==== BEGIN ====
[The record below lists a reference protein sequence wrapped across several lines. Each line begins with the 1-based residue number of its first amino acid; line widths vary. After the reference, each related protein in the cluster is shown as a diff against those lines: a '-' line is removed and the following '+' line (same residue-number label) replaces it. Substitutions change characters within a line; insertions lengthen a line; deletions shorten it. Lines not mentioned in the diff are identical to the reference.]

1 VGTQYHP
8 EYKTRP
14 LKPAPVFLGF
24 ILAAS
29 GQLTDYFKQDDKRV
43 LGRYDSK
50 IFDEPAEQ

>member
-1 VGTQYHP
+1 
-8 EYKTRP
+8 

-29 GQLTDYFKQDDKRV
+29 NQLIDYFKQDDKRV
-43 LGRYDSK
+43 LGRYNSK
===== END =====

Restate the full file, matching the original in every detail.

[The record below lists a reference protein sequence wrapped across several lines. Each line begins with the 1-based residue number of its first amino acid; line widths vary. After the reference, each related protein in the cluster is shown as a diff against those lines: a '-' line is removed and the following '+' line (same residue-number label) replaces it. Substitutions change characters within a line; insertions lengthen a line; deletions shorten it. Lines not mentioned in the diff are identical to the reference.]

1 VGTQYHP
8 EYKTRP
14 LKPAPVFLGF
24 ILAAS
29 GQLTDYFKQDDKRV
43 LGRYDSK
50 IFDEPAEQ

>member
-1 VGTQYHP
+1 
-8 EYKTRP
+8 

-29 GQLTDYFKQDDKRV
+29 NQLIDYFKQDDKRV
-43 LGRYDSK
+43 LGRYNSK